In the armrest (just barely visible on the lower center of the image) is a hidden Qi wireless charger and the front has a 12V and two USB-3 plugs handy for smart devices too, and it also features CarPlay and Android Auto! Toyota’s been very slow with Android phone support, but the 2020 Highlander line finally includes support for both iPhones and Android phones. There are also lots of little shelves carved out of the dash: You can see one just below the environmental controls and another as part of the glove compartment area on the passenger side. So nice to have plenty of places to stash the various accoutrement of life. The shelf immediately above the shifter also has a cutout so you can run a wire down into one of the USB plugs (though you’ll do best with a really short wire to keep things neat).
Still, if you count, there are around 50 different controls, switches and knobs on the armrest, steering wheel, dashboard and center console. We humans have become very sophisticated in our interaction with these vehicles. And that’s not to mention the complex and sophisticated entertainment, navigation and car settings features available through the nav screen. My suspicion: most people just avoid touching any of the buttons out of sheer overwhelm. What’s your take?
One of the challenges of being a car reviewer is that by driving lots and lots of cars we gain a lot of experience with complex and varied dash and cockpit designs. We then end up more forgiving of complexity and can forget that for a new owner all of this can be quite daunting. For example, check out the new, bright, and cartoonish main gauge display:
Yes, I was seeing a delightful 35.5 mpg fuel efficiency, but boy is there are lot going on here with colors, icons and other display information. It’s no wonder the center portion is a screen that can be adjusted to display less information.
Even the rear passengers have lots of control. Not only do they have access to two 2.1 Amp USB-3 plugs and a 110V power plug, but they also get this quite advanced environmental control panel with seat warmers too:
No question, your kids will love this Highlander with all these bells and whistles!
And legroom? They’ve got that too. It’s comfortable for adults too, as you can see:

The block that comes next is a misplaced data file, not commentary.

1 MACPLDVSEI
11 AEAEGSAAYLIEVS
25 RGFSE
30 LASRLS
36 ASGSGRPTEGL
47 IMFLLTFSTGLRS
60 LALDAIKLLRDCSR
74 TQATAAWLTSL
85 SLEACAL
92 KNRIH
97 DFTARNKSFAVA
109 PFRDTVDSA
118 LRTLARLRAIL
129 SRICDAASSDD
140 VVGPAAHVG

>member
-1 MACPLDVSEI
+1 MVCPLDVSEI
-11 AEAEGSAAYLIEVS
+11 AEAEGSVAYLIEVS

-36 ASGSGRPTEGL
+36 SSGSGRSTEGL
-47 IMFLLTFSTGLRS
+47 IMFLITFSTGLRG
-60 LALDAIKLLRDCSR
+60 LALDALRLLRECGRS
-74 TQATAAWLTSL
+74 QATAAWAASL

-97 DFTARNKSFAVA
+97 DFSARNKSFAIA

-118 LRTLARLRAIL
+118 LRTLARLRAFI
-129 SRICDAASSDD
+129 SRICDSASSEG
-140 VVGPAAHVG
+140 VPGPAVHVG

But with all of that there are some odd glitches too. The biggest hiccup I noticed was that the display screen for the navigation system is not only not non-glare, but actually pretty high glare. If the front passenger is in sunlight, it’s almost completely unviewable:
This falls into the “don’t they drive these things before they sell them?” category for me, but it was rather problematic and would be annoying if you had to deal with it on a daily basis. The combination of the angle of the screen and its high gloss finish just doesn’t add up to a good daytime bright sunlight experience.
One final view of the rear of the Highlander and its stylish lines:
While there are some quirks of the design, notably that overly reflective nav system display, there’s really so much to like about this vehicle that makes it a worthy descendant of my own Highlander Hybrid from those many years ago. Fuel efficiency is much better – who can complain at 36mpg for a big three-row SUV? – the drive is surprisingly peppy in SPORT mode, and there are more creature comforts than you can shake a stick at. All with AWD, Android Auto support, a third row that you can fold down and ignore, and much more. If I needed the additional space, this would be on my short list, even with its high price. Definitely worth checking out!
2020 Toyota Highlander Hybrid Limited Platinum AWD in Ruby Flare Pearl. 2.5L 4-cylinder engine featuring the ECVT continuously variable transmission and trail mode. Optional accessories included: Carpet Floor Mats, Cargo Cross Bars, Universal Tablet Holder. Ruby Flare Red has a $425 color surcharge. MSRP: $50,200. AS DRIVEN: $52,512.
Disclaimer: Toyota loaned me the Highlander Hybrid for a week’s driving in return for this review. Darn nice of them, actually. #letsgoplaces indeed.